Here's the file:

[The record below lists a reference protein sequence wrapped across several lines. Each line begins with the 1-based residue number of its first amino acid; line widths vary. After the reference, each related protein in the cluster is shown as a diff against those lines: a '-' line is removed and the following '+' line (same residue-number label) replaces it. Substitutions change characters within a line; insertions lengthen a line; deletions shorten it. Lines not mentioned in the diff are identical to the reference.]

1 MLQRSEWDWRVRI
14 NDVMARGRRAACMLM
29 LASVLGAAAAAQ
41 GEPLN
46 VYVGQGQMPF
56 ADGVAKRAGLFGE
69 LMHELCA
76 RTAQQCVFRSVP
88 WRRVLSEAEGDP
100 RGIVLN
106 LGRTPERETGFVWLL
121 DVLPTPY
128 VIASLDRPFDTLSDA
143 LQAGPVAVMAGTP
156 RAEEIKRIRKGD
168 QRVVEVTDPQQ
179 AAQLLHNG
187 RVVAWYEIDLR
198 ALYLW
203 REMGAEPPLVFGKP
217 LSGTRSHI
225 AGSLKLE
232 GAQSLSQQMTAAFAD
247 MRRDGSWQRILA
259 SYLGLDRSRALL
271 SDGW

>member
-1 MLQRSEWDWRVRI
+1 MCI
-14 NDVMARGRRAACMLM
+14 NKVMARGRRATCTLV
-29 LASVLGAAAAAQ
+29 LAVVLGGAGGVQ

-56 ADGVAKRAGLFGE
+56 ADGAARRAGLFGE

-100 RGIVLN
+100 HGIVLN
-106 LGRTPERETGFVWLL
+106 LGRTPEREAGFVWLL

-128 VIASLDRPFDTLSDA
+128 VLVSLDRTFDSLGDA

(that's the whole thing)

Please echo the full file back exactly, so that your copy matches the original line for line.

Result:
[The record below lists a reference protein sequence wrapped across several lines. Each line begins with the 1-based residue number of its first amino acid; line widths vary. After the reference, each related protein in the cluster is shown as a diff against those lines: a '-' line is removed and the following '+' line (same residue-number label) replaces it. Substitutions change characters within a line; insertions lengthen a line; deletions shorten it. Lines not mentioned in the diff are identical to the reference.]

1 MLQRSEWDWRVRI
14 NDVMARGRRAACMLM
29 LASVLGAAAAAQ
41 GEPLN
46 VYVGQGQMPF
56 ADGVAKRAGLFGE
69 LMHELCA
76 RTAQQCVFRSVP
88 WRRVLSEAEGDP
100 RGIVLN
106 LGRTPERETGFVWLL
121 DVLPTPY
128 VIASLDRPFDTLSDA
143 LQAGPVAVMAGTP
156 RAEEIKRIRKGD
168 QRVVEVTDPQQ
179 AAQLLHNG
187 RVVAWYEIDLR
198 ALYLW
203 REMGAEPPLVFGKP
217 LSGTRSHI
225 AGSLKLE
232 GAQSLSQQMTAAFAD
247 MRRDGSWQRILA
259 SYLGLDRSRALL
271 SDGW

>member
-1 MLQRSEWDWRVRI
+1 MCI
-14 NDVMARGRRAACMLM
+14 NKVMARGRRATCTLV
-29 LASVLGAAAAAQ
+29 LAVVLGGAGGVQ

-56 ADGVAKRAGLFGE
+56 ADGAARRAGLFGE

-100 RGIVLN
+100 HGIVLN
-106 LGRTPERETGFVWLL
+106 LGRTPEREAGFVWLL

-128 VIASLDRPFDTLSDA
+128 VLVSLDRTFDSLGDA